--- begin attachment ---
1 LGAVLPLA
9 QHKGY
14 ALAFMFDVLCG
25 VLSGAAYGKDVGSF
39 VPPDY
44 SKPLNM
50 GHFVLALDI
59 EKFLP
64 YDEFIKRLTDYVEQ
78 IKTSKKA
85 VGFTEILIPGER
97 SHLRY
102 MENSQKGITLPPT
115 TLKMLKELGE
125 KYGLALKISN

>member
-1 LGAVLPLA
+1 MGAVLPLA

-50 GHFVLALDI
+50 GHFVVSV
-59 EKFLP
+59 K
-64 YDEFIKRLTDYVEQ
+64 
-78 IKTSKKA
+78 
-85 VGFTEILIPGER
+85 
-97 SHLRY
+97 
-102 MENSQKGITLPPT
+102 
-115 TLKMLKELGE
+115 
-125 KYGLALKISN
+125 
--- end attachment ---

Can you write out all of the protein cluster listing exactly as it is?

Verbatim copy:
1 LGAVLPLA
9 QHKGY
14 ALAFMFDVLCG
25 VLSGAAYGKDVGSF
39 VPPDY
44 SKPLNM
50 GHFVLALDI
59 EKFLP
64 YDEFIKRLTDYVEQ
78 IKTSKKA
85 VGFTEILIPGER
97 SHLRY
102 MENSQKGITLPPT
115 TLKMLKELGE
125 KYGLALKISN

>member
-1 LGAVLPLA
+1 MGAVLPLA

-50 GHFVLALDI
+50 GHFVVSV
-59 EKFLP
+59 K
-64 YDEFIKRLTDYVEQ
+64 
-78 IKTSKKA
+78 
-85 VGFTEILIPGER
+85 
-97 SHLRY
+97 
-102 MENSQKGITLPPT
+102 
-115 TLKMLKELGE
+115 
-125 KYGLALKISN
+125 